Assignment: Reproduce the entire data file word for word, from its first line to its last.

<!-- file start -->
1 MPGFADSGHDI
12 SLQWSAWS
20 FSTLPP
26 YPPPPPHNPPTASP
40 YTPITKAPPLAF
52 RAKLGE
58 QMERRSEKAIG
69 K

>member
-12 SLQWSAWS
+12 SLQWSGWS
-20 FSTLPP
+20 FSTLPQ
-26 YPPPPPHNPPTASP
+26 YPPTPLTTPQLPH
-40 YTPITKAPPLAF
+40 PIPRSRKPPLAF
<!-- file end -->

1 MPGFADSGHDI
12 SLQWSAWS
20 FSTLPP
26 YPPPPPHNPPTASP
40 YTPITKAPPLAF
52 RAKLGE
58 QMERRSEKAIG
69 K

>member
-12 SLQWSAWS
+12 SLQWSGWS
-20 FSTLPP
+20 FSTLPQ
-26 YPPPPPHNPPTASP
+26 YPPTPLTTPQLPH
-40 YTPITKAPPLAF
+40 PIPRSRKPPLAF